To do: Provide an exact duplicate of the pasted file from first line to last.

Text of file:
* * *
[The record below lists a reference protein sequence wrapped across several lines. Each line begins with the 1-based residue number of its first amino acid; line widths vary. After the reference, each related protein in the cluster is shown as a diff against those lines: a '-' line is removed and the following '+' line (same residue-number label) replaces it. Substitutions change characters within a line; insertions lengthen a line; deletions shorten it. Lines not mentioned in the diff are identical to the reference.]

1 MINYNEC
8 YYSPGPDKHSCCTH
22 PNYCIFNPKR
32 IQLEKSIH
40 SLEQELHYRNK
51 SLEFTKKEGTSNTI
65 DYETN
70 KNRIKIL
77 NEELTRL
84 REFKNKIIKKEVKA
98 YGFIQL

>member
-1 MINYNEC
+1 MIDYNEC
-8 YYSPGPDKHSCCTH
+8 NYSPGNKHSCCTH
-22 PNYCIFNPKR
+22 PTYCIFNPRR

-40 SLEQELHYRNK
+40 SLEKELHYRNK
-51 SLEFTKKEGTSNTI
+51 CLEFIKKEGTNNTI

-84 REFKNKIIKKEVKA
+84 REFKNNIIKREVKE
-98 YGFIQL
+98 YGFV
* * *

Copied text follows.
[The record below lists a reference protein sequence wrapped across several lines. Each line begins with the 1-based residue number of its first amino acid; line widths vary. After the reference, each related protein in the cluster is shown as a diff against those lines: a '-' line is removed and the following '+' line (same residue-number label) replaces it. Substitutions change characters within a line; insertions lengthen a line; deletions shorten it. Lines not mentioned in the diff are identical to the reference.]

1 MINYNEC
8 YYSPGPDKHSCCTH
22 PNYCIFNPKR
32 IQLEKSIH
40 SLEQELHYRNK
51 SLEFTKKEGTSNTI
65 DYETN
70 KNRIKIL
77 NEELTRL
84 REFKNKIIKKEVKA
98 YGFIQL

>member
-1 MINYNEC
+1 MIDYNEC
-8 YYSPGPDKHSCCTH
+8 NYSPGNKHSCCTH
-22 PNYCIFNPKR
+22 PTYCIFNPRR

-40 SLEQELHYRNK
+40 SLEKELHYRNK
-51 SLEFTKKEGTSNTI
+51 CLEFIKKEGTNNTI

-84 REFKNKIIKKEVKA
+84 REFKNNIIKREVKE
-98 YGFIQL
+98 YGFV